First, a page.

If the amendment is rejected in Minnesota, it will be a first. In 31 states where similar measures went for a statewide vote, voters favored restricting gay marriage every time.
Cramblit has a warning and a prediction, too, if the amendment passes.
With a constitutional prohibition against gay marriage, Minnesota will get a rerun of the statewide argument of this summer and fall, she said. It’s only a question of when because younger generations simply don’t support prohibiting gay marriage.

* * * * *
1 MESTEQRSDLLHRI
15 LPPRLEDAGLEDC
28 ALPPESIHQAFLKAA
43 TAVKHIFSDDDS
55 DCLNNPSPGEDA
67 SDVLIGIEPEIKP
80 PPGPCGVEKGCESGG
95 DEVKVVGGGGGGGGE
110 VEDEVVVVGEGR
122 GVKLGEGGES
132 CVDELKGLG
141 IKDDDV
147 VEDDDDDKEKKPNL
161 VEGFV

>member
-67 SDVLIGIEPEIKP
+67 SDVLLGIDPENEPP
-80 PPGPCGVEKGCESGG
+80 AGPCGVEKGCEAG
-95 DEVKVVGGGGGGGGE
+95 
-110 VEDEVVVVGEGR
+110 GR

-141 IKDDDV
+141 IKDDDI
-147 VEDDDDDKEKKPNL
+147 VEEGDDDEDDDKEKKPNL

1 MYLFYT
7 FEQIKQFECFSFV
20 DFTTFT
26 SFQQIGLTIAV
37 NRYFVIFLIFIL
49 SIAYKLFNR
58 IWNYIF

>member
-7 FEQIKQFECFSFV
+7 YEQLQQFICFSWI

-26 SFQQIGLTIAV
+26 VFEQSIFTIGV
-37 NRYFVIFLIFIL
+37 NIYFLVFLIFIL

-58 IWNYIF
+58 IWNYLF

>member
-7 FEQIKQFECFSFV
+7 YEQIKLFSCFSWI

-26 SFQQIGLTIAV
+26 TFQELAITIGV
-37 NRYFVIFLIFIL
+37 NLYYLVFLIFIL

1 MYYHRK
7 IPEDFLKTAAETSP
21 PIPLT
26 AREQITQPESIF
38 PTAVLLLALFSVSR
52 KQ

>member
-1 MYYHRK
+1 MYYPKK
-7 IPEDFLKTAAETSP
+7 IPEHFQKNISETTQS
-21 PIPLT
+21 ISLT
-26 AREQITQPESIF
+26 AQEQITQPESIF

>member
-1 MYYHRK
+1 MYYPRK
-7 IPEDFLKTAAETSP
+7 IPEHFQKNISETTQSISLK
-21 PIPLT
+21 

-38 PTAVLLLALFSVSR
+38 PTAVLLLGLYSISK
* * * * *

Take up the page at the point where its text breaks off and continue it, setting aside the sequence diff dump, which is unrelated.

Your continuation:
“Our kids will have to fix it,” she said. “And how many millions of dollars have we already spent on this issue in Minnesota? And how many millions more will they have to spend? And how could that money be better used? That’s one of the reasons why I want to prevent it from getting put in the constitution now.”